Several other embodiments are contemplated by the inventors. For example the clock may be inverted or even gated with other signals at any of several points in the clock driver tree. The reference clock could be gated, or turned off to power down a system. Some of the clock outputs could be gated for powered while others are not. The clock may not be periodic, or may be some other signal. Different switches could have different sizes, as could the output buffers. Different output buffer designs in CMOS or BiCMOS can be used. The invention is not restricted to single-ended outputs but could be used with differential drivers. The shorting switch can be just an NMOS transistor, perhaps with a gate driven to a voltage above Vcc for reduced resistance and capacitance.
Rather than use XOR and XNOR gates, the switch could use a NAND gate and an AND gate. Then the switch shorts only when both enables are active, not when both enables are inactive. XOR and XNOR functions can be generated in many different circuits, and the XNOR gate can be mimicked by an inverter after the XOR gate; likewise the XOR gate could be replaced by an inverter after the XNOR gate. The XOR and XNOR gates can be integrated together in a single gate circuit that outputs both XOR and XNOR functions of the inputs. The transmission gates could have a single n-channel transistor, or could have both an n-channel and a p-channel transistor in parallel.
The clock driver chip could be a stand-alone integrated circuit chip, or it could be part of a larger system-on-a-chip where the clock outputs drive clock lines on the chip, rather than off-chip clock lines. The enables can be driven from inputs to the clock chip, or can be driven from register bits in a configuration register, or could be decoded from an encoded configuration word or from a few configuration pins of the chip. The enables can be static or dynamic.
The abstract of the disclosure is provided to comply with the rules requiring an abstract, which will allow a searcher to quickly ascertain the subject matter of the technical disclosure of any patent issued from this disclosure. It is submitted with the understanding that it will not be used to interpret or limit the scope or meaning of the claims. 37 C.F.R. §1.72(b). Any advantages and benefits described may not apply to all embodiments of the invention. When the word “means” is recited in a claim element, Applicant intends for the claim element to fall under 35 USC §112, paragraph 6. Often a label of one or more words precedes the word “means”. The word or words preceding the word “means” is a label intended to ease referencing of claims elements and is not intended to convey a structural limitation. Such means-plus-function claims are intended to cover not only the structures described herein for performing the function and their structural equivalents, but also equivalent structures. For example, although a nail and a screw have different structures, they are equivalent structures since they both perform the function of fastening. Claims that do not use the word means are not intended to fall under 35 USC §112, paragraph 6. Signals are typically electronic signals, but may be optical signals such as can be carried over a fiber optic line.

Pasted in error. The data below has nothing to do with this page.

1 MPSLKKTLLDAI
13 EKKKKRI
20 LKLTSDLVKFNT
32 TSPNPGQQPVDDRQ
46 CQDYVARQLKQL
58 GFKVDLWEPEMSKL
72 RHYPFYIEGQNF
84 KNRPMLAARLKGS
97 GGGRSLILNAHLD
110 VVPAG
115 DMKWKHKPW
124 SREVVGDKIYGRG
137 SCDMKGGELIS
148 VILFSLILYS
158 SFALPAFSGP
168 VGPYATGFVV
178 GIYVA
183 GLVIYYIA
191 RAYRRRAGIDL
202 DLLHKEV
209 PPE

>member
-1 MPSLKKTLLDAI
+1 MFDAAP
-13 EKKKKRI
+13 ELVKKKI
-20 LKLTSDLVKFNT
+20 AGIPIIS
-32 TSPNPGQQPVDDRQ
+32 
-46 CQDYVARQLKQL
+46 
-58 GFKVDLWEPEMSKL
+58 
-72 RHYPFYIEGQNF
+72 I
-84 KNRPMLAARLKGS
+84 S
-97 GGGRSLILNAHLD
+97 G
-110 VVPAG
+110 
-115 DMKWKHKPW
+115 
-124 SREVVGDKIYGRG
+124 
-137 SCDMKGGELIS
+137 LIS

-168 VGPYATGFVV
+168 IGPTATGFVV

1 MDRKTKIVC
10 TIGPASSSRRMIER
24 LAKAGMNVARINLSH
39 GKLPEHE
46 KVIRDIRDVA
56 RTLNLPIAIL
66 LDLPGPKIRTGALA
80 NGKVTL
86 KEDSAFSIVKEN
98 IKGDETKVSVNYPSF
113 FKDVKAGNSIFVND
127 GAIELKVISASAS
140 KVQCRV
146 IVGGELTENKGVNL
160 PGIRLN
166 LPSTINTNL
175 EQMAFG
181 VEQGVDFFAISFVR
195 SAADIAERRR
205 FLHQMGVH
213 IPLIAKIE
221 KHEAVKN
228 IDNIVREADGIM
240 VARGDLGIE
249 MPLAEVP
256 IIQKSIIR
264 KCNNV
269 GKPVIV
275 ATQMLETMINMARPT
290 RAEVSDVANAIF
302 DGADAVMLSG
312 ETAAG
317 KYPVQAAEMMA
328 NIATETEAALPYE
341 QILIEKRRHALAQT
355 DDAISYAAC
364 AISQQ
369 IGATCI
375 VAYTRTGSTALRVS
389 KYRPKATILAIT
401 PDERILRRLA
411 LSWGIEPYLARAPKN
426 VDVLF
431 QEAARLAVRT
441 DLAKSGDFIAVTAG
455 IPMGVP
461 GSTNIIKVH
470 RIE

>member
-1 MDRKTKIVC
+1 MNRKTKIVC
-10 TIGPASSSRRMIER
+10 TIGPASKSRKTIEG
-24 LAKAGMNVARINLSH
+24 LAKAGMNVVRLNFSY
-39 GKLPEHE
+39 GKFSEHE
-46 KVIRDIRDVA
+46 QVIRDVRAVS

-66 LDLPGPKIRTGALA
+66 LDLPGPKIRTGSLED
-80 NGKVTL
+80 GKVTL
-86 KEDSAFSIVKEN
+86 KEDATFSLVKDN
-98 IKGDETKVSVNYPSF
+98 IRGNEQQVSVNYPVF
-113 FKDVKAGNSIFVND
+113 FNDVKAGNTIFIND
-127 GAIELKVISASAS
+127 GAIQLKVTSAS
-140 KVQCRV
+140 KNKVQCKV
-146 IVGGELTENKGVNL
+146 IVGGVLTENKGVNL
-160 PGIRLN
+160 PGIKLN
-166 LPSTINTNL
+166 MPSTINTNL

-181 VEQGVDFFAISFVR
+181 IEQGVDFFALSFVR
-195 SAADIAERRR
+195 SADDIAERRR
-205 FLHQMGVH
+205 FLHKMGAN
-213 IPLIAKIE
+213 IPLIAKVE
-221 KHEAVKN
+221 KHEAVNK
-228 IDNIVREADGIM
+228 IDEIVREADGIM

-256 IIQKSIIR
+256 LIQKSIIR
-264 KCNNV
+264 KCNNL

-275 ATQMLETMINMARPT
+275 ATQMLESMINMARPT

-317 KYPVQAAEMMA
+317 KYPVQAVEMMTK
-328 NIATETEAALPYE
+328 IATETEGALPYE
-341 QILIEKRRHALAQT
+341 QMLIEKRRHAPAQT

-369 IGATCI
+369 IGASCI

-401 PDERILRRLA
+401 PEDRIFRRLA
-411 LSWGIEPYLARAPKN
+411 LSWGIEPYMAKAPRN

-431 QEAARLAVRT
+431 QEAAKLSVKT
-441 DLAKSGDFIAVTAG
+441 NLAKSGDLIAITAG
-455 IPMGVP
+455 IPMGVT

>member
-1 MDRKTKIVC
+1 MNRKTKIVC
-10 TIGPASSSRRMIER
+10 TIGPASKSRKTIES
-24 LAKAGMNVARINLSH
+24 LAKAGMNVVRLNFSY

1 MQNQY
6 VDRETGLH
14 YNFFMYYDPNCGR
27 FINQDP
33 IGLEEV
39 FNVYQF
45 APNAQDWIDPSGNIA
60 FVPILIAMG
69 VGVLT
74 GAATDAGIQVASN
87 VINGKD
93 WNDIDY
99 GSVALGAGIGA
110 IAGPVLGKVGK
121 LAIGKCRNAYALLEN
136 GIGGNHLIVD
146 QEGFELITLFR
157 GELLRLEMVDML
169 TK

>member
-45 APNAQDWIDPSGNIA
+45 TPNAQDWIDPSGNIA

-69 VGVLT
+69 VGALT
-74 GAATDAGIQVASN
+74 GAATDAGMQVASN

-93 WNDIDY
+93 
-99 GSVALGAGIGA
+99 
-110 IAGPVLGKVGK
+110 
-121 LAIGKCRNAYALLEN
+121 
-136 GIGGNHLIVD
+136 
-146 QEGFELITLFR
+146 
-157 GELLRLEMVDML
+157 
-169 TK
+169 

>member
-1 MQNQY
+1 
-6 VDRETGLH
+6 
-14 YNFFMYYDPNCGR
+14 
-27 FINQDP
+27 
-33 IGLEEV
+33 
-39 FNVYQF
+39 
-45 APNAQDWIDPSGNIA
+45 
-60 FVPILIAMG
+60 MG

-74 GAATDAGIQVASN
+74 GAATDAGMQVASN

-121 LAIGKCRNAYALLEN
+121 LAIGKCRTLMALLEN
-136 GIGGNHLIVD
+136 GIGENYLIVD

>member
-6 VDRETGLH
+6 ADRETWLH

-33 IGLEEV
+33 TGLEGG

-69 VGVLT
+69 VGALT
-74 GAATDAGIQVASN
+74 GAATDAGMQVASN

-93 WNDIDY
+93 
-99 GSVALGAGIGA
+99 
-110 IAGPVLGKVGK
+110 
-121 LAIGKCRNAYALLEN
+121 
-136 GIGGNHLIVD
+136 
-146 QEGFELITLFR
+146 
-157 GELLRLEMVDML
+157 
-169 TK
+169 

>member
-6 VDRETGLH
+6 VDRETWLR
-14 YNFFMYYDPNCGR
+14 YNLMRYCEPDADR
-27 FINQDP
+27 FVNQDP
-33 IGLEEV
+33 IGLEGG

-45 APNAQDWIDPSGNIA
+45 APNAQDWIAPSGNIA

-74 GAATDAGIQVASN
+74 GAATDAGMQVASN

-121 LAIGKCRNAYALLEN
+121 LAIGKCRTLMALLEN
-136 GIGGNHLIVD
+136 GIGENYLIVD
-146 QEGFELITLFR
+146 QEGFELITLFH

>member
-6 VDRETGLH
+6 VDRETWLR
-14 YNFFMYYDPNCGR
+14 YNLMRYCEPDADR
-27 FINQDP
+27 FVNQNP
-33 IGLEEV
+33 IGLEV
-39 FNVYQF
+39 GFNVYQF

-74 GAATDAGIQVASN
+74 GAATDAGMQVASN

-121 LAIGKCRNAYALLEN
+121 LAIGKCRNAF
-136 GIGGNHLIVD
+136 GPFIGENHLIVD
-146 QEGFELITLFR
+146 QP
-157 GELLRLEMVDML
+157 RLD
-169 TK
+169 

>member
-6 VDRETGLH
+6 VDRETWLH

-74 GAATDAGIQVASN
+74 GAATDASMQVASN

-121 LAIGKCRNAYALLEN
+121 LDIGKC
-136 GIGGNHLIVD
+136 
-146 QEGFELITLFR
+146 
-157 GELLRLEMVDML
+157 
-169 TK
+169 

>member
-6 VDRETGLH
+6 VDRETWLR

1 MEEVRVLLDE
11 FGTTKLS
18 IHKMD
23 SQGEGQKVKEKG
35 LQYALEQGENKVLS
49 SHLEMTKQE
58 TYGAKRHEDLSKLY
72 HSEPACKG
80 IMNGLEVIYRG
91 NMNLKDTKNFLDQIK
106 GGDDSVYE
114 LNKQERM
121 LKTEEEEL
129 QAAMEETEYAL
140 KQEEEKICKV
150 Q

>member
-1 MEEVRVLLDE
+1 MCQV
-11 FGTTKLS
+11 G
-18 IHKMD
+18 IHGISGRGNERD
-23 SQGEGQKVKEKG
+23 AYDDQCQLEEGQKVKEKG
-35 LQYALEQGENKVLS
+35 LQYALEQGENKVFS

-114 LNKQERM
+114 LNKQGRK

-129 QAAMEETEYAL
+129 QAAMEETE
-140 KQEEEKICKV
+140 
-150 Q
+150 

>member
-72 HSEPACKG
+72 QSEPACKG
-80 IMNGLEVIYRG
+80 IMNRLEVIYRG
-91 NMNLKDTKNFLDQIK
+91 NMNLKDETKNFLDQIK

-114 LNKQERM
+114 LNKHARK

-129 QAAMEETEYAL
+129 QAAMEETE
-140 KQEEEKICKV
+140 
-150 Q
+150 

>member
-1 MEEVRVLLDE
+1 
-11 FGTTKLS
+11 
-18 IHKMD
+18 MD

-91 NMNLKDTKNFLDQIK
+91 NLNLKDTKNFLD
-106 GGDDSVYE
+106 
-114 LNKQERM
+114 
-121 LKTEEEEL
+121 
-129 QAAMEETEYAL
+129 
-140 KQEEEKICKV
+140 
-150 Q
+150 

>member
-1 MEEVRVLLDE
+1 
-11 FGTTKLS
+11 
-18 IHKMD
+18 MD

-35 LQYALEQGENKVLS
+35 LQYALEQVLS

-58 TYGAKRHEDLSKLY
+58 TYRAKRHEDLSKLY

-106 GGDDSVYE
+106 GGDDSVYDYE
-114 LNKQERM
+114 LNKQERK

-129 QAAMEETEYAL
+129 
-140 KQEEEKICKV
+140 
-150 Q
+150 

The foregoing description of the embodiments of the invention has been presented for the purposes of illustration and description. It is not intended to be exhaustive or to limit the invention to the precise form disclosed. Many modifications and variations are possible in light of the above teaching. It is intended that the scope of the invention be limited not by this detailed description, but rather by the claims appended hereto.
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|U.S. Classification||327/295, 327/112, 327/415, 365/233.14, 326/86|
|Mar 4, 2002||AS||Assignment|